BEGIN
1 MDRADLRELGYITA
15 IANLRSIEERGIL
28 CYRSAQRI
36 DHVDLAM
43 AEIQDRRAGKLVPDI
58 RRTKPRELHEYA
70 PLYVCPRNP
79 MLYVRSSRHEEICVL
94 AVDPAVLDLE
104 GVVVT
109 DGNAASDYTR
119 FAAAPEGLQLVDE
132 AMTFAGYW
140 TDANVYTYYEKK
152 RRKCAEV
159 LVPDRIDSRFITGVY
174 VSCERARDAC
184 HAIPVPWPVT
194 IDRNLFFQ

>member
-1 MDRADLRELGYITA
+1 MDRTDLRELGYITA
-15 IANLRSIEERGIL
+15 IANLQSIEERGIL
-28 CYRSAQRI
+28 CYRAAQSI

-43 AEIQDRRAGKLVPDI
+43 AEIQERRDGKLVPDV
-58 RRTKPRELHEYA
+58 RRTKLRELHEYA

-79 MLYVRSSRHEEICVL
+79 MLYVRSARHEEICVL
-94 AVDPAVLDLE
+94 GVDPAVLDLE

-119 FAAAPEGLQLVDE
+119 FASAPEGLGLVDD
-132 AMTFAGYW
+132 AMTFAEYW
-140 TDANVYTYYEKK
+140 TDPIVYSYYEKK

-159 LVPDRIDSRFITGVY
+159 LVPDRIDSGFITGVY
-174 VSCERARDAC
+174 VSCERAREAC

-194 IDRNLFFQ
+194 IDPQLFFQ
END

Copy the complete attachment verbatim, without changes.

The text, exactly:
1 MDRADLRELGYITA
15 IANLRSIEERGIL
28 CYRSAQRI
36 DHVDLAM
43 AEIQDRRAGKLVPDI
58 RRTKPRELHEYA
70 PLYVCPRNP
79 MLYVRSSRHEEICVL
94 AVDPAVLDLE
104 GVVVT
109 DGNAASDYTR
119 FAAAPEGLQLVDE
132 AMTFAGYW
140 TDANVYTYYEKK
152 RRKCAEV
159 LVPDRIDSRFITGVY
174 VSCERARDAC
184 HAIPVPWPVT
194 IDRNLFFQ

>member
-1 MDRADLRELGYITA
+1 MDRTDLRELGYITA
-15 IANLRSIEERGIL
+15 IANLQSIEERGIL
-28 CYRSAQRI
+28 CYRAAQSI

-43 AEIQDRRAGKLVPDI
+43 AEIQERRDGKLVPDV
-58 RRTKPRELHEYA
+58 RRTKLRELHEYA

-79 MLYVRSSRHEEICVL
+79 MLYVRSARHEEICVL
-94 AVDPAVLDLE
+94 GVDPAVLDLE

-119 FAAAPEGLQLVDE
+119 FASAPEGLGLVDD
-132 AMTFAGYW
+132 AMTFAEYW
-140 TDANVYTYYEKK
+140 TDPIVYSYYEKK

-159 LVPDRIDSRFITGVY
+159 LVPDRIDSGFITGVY
-174 VSCERARDAC
+174 VSCERAREAC

-194 IDRNLFFQ
+194 IDPQLFFQ